Need for specialist knowledge

Timber construction is increasing in Sweden and several Swedish municipalities have adopted strategies for timber buildings, aiming to reduce the climate impact of expanding their housing supply. Timber construction was also the theme of Smart City Sweden’s major event at Expo 2021 in Dubai, in November 2021, which can be viewed on Smart City Sweden’s Youtube Channel.

According to Robert Schmitz, calculations for timber construction projects require a different kind of knowledge, as the process is different to building in concrete. For example, more decisions must be made in the initial stages. At the same time, fewer people are required on-site as everything is manufactured in a factory. Construction is also quicker, as almost a year of production time can be saved.

Robert Schmitz states that one important factor in the success of an innovative project is that there must be an allowance for frank and open discussion, that working in silos is not possible. Elsa Fahlén, who is responsible for the Hoppet innovation programme, agrees.

Hoppet is an investigative innovation programme from the City of Gothenburg that tests different processes and materials to find the optimal solutions for climate-neutral construction. The city’s target is to halve greenhouse gas emissions from new builds and rebuilds by 2025, compared with 2020’s levels, and to achieve close-to-zero emissions by 2030. The programme’s first project is the Hoppet preschool.

Outside the preschool Hoppet in Gothenburg

Outside the Hoppet pre-school. Photo: Anders Hall, City of Gothenburg

The aim was to build the preschool as fossil-free as possible, and to have a minimal carbon footprint in everything from the extraction of raw materials and material production to energy consumption in the finished building. The initiative has attracted many enthusiastic actors, with one prerequisite having been to work as a team to achieve shared goals in the project, says Elsa Fahlén.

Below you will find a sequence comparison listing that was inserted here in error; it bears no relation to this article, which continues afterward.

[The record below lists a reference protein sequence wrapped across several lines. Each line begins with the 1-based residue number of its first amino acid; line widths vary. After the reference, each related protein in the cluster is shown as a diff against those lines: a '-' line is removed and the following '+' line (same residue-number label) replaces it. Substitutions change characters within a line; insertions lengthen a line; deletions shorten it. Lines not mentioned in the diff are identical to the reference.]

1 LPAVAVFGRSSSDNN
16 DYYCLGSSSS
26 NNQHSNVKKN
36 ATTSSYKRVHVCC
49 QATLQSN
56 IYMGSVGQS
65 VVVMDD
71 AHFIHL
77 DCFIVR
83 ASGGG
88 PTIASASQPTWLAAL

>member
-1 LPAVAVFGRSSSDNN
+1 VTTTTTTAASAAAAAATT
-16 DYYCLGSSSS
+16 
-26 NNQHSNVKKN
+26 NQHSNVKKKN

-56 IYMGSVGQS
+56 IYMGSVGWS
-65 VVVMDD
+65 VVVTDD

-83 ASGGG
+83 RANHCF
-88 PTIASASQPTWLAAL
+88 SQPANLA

– The project has attracted highly skilled participants, rewarding partnerships have been initiated and we have been able to take part in several research and development projects. We couldn’t have done this alone, she says.

The next step: increased reuse

The preschool is now finished, and the staff and children moved in at the start of 2022. In a digital tour from Smart City Sweden, you can now visit Hoppet virtually. Take a look inside the Hoppet pre-school here.  

According to previous calculations, they have succeeded in reducing greenhouse gas emissions from the foundation and body of the building by 70 per cent, compared to a standard reference school.

One way this was achieved was by building in timber. The wooden joists in the external walls come from the City of Gothenburg’s own forests where, because the city also has biodiversity targets, forestry is done without the use of clear-felling. The building’s foundation is made from cellular glass, which partially consists of recycled glass instead of concrete. They have also experimented with different construction techniques for three smaller buildings at the preschool: a recycling station built from hempcrete, a storehouse in recycled brick, and a third built from local rammed earth.

Research in a range of areas is linked to the project, everything from how to produce fossil-free paints to how to produce pipes using waste material from installations. The biggest challenge has been the availability of fossil-free and climate-neutral products.

– We have examined over 300 construction products. We take a hard line and look at the entire lifecycle, says Fahlén.

The Hoppet preschool, like Sara Kulturhus, is also designed to last a century. The technical specifications also included that the building should be able to be disassembled in the future.

– However, there is so much more to be done, and reuse is our best strategy for climate-neutral construction. We’ve developed processes at the same time as applying them and learned lots along the way. An incredible amount can be achieved just by aiming high on a single construction project, says Fahlén.

Do you want to learn more about timber construction? Listen to Robert Schmitz, Elsa Fahlén and others from the recorded sessions from Smart City Sweden’s event at the Expo 2020 in Dubai. Watch the videos here.